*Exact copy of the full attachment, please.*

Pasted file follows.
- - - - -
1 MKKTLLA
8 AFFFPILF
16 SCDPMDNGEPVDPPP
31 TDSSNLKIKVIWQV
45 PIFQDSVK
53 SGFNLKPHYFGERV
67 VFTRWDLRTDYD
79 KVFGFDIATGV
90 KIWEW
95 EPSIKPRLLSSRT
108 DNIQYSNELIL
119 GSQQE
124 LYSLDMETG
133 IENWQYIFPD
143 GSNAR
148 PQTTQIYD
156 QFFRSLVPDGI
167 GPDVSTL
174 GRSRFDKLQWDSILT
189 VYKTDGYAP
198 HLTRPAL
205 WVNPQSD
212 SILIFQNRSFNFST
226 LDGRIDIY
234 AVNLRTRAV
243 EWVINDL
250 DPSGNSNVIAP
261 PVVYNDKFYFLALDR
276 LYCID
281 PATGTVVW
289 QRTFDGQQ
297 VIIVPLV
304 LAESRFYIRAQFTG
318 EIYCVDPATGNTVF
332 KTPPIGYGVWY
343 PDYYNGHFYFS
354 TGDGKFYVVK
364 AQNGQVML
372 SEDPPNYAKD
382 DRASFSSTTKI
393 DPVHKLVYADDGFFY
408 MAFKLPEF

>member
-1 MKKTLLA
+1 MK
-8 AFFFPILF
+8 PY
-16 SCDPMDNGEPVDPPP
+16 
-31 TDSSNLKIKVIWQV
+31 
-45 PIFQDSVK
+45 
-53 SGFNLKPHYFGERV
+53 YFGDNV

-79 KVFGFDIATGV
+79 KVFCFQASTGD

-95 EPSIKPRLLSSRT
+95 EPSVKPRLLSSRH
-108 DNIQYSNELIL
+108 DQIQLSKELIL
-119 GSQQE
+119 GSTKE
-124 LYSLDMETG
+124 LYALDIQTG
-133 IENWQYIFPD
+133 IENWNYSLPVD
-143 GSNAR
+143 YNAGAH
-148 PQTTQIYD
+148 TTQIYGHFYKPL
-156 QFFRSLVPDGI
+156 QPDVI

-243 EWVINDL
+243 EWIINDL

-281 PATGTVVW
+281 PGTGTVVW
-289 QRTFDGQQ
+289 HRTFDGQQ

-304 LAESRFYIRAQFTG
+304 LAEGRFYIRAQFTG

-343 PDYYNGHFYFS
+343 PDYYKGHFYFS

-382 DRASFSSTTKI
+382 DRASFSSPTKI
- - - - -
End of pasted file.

1 MKKTLLA
8 AFFFPILF
16 SCDPMDNGEPVDPPP
31 TDSSNLKIKVIWQV
45 PIFQDSVK
53 SGFNLKPHYFGERV
67 VFTRWDLRTDYD
79 KVFGFDIATGV
90 KIWEW
95 EPSIKPRLLSSRT
108 DNIQYSNELIL
119 GSQQE
124 LYSLDMETG
133 IENWQYIFPD
143 GSNAR
148 PQTTQIYD
156 QFFRSLVPDGI
167 GPDVSTL
174 GRSRFDKLQWDSILT
189 VYKTDGYAP
198 HLTRPAL
205 WVNPQSD
212 SILIFQNRSFNFST
226 LDGRIDIY
234 AVNLRTRAV
243 EWVINDL
250 DPSGNSNVIAP
261 PVVYNDKFYFLALDR
276 LYCID
281 PATGTVVW
289 QRTFDGQQ
297 VIIVPLV
304 LAESRFYIRAQFTG
318 EIYCVDPATGNTVF
332 KTPPIGYGVWY
343 PDYYNGHFYFS
354 TGDGKFYVVK
364 AQNGQVML
372 SEDPPNYAKD
382 DRASFSSTTKI
393 DPVHKLVYADDGFFY
408 MAFKLPEF

>member
-1 MKKTLLA
+1 MK
-8 AFFFPILF
+8 PY
-16 SCDPMDNGEPVDPPP
+16 
-31 TDSSNLKIKVIWQV
+31 
-45 PIFQDSVK
+45 
-53 SGFNLKPHYFGERV
+53 YFGDNV

-79 KVFGFDIATGV
+79 KVFCFQASTGD

-95 EPSIKPRLLSSRT
+95 EPSVKPRLLSSRH
-108 DNIQYSNELIL
+108 DQIQLSKELIL
-119 GSQQE
+119 GSTKE
-124 LYSLDMETG
+124 LYALDIQTG
-133 IENWQYIFPD
+133 IENWNYSLPVD
-143 GSNAR
+143 YNAGAH
-148 PQTTQIYD
+148 TTQIYGHFYKPL
-156 QFFRSLVPDGI
+156 QPDVI

-243 EWVINDL
+243 EWIINDL

-281 PATGTVVW
+281 PGTGTVVW
-289 QRTFDGQQ
+289 HRTFDGQQ

-304 LAESRFYIRAQFTG
+304 LAEGRFYIRAQFTG

-343 PDYYNGHFYFS
+343 PDYYKGHFYFS

-382 DRASFSSTTKI
+382 DRASFSSPTKI